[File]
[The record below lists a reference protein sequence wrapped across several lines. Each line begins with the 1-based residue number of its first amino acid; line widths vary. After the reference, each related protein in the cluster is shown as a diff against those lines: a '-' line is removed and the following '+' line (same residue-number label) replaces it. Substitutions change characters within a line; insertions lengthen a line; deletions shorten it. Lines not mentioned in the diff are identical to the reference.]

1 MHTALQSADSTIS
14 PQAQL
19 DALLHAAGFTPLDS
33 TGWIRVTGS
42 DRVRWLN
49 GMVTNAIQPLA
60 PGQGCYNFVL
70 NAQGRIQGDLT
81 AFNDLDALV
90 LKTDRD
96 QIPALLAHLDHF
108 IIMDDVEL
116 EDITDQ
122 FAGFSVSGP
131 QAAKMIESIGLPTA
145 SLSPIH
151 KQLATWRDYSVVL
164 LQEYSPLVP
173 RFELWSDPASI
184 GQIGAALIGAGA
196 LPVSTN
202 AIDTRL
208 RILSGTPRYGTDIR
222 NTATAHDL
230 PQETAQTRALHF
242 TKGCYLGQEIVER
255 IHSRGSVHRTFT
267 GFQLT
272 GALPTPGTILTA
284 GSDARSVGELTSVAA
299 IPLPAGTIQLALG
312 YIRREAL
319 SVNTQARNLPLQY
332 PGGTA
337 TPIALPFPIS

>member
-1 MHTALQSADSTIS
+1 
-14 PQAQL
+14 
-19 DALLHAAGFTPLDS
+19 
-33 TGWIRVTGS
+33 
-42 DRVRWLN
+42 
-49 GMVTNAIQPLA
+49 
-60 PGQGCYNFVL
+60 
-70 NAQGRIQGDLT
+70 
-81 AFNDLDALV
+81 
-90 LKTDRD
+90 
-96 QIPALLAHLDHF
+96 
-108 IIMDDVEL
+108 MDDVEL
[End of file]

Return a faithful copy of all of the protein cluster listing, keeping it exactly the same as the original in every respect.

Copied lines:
[The record below lists a reference protein sequence wrapped across several lines. Each line begins with the 1-based residue number of its first amino acid; line widths vary. After the reference, each related protein in the cluster is shown as a diff against those lines: a '-' line is removed and the following '+' line (same residue-number label) replaces it. Substitutions change characters within a line; insertions lengthen a line; deletions shorten it. Lines not mentioned in the diff are identical to the reference.]

1 MHTALQSADSTIS
14 PQAQL
19 DALLHAAGFTPLDS
33 TGWIRVTGS
42 DRVRWLN
49 GMVTNAIQPLA
60 PGQGCYNFVL
70 NAQGRIQGDLT
81 AFNDLDALV
90 LKTDRD
96 QIPALLAHLDHF
108 IIMDDVEL
116 EDITDQ
122 FAGFSVSGP
131 QAAKMIESIGLPTA
145 SLSPIH
151 KQLATWRDYSVVL
164 LQEYSPLVP
173 RFELWSDPASI
184 GQIGAALIGAGA
196 LPVSTN
202 AIDTRL
208 RILSGTPRYGTDIR
222 NTATAHDL
230 PQETAQTRALHF
242 TKGCYLGQEIVER
255 IHSRGSVHRTFT
267 GFQLT
272 GALPTPGTILTA
284 GSDARSVGELTSVAA
299 IPLPAGTIQLALG
312 YIRREAL
319 SVNTQARNLPLQY
332 PGGTA
337 TPIALPFPIS

>member
-1 MHTALQSADSTIS
+1 
-14 PQAQL
+14 
-19 DALLHAAGFTPLDS
+19 
-33 TGWIRVTGS
+33 
-42 DRVRWLN
+42 
-49 GMVTNAIQPLA
+49 
-60 PGQGCYNFVL
+60 
-70 NAQGRIQGDLT
+70 
-81 AFNDLDALV
+81 
-90 LKTDRD
+90 
-96 QIPALLAHLDHF
+96 
-108 IIMDDVEL
+108 MDDVEL